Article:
The normspec function now shades regions of a normal density curve that are either inside or outside specification limits.
The statistics options structure created by statset now includes fields for TolTypeFun and TolTypeX, to specify tolerances on objective functions and parameter values, respectively.
The new gmdistribution class represents Gaussian mixture distributions, where random points come from different multivariate normal distributions with certain probabilities. The gmdistribution constructor creates mixture models with specified means, covariances, and mixture proportions, or by fitting a mixture model with a specified number of components to data. Methods for the class include:
The cluster function for hierarchical clustering now accepts a vector of cutoff values, and returns a matrix of cluster assignments, with one column per cutoff value.
The kmeans function now returns a vector of cluster indices of length n, where n is the number of rows in the input data matrix X, even when X contains NaN values. In the past, rows of X with NaN values were ignored, and the vector of cluster indices was correspondingly reduced in size. Now the vector of cluster indices contains NaN values where rows have been ignored, consistent with other toolbox functions.
The kstest function now uses a more accurate method to calculate the p-value for a single-sample Kolmogorov-Smirnov test.
kstest now compares the computed p-value to the desired cutoff, rather than comparing the test statistic to a table of values. Results may differ from those in previous releases, especially for small samples in two-sided tests where an asymptotic formula was used in the past.
A new fitting function, copulafit, has been added to the family of functions that describe dependencies among variables using copulas. The function fits parametric copulas to data, providing a link between models of marginal distributions and models of data correlations.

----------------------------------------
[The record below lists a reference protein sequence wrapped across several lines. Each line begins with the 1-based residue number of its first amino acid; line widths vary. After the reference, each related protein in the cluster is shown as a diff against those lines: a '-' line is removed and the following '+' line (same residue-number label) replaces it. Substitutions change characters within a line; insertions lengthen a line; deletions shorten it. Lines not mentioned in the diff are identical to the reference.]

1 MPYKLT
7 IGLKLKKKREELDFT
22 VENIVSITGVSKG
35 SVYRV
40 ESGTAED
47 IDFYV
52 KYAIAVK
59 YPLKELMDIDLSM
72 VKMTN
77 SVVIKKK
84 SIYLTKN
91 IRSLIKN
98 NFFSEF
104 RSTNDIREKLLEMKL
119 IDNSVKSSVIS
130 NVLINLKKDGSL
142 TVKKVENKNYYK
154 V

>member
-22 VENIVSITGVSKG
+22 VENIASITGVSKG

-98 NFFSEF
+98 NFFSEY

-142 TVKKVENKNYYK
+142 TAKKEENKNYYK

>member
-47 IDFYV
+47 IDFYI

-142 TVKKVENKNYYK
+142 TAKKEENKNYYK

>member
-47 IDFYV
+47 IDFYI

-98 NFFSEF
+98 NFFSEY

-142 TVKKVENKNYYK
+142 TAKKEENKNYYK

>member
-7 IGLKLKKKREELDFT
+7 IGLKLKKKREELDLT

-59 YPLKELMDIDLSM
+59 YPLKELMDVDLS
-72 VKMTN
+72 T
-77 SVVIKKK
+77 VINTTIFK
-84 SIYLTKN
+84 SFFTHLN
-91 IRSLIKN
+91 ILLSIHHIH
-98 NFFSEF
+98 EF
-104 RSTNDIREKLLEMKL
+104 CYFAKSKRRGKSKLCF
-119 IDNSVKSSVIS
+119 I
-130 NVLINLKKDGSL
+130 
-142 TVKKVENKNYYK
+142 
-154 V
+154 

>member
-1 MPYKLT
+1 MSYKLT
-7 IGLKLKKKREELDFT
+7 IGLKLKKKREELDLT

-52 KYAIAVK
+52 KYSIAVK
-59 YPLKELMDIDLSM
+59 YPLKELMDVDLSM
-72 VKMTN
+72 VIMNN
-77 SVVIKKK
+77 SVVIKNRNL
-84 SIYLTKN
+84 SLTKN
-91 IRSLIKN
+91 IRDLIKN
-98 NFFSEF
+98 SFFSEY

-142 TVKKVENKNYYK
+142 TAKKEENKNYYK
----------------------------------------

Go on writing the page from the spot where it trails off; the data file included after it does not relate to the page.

A number of probability functions now have improved accuracy, especially for extreme parameter values. The functions are:
betainv — More accurate for probabilities in P near 1.
binocdf — More efficient and less likely to run out of memory for large values in X.
binopdf — More accurate when the probabilities in P are on the order of eps.
fcdf — More accurate when the parameter ratios V2./V1 are much less than the values in X.
ncx2cdf — More accurate in some extreme cases that previously returned 0.
poisscdf — More efficient and less likely to run out of memory for large values in X.
tcdf — More accurate when the squares of the values in X are much less than the parameters in V.
tinv — More accurate when the probabilities in P are very close to 0.5 and the outputs are very small in magnitude.
Function-style syntax for paretotails objects has been removed.
The changes to the probability functions listed above may lead to different, but more accurate, outputs than in previous releases.
In previous releases, syntax of the form obj(x) for a paretotails objects obj invoked the cdf method. This syntax now produces a warning. To evaluate the cumulative distribution function, use the syntax cdf(obj,x).
The new corrcov function converts a covariance matrix to the corresponding correlation matrix.
The mvregress function now supports an option to force the estimated covariance matrix to be diagonal.
In previous releases the mvregress function, when using the 'cwls' algorithm, estimated the covariance of coefficients COVB using the estimated, rather than the initial, covariance of the responses SIGMA. The initial SIGMA is now used, and COVB differs to a degree dependent on the difference between the initial and final estimates of SIGMA.
The boxplot function has a new 'compact' plot style suitable for displaying large numbers of groups.
New categorical and dataset arrays are available for organizing and processing statistical data.
Categorical arrays facilitate the use of nominal and ordinal categorical data.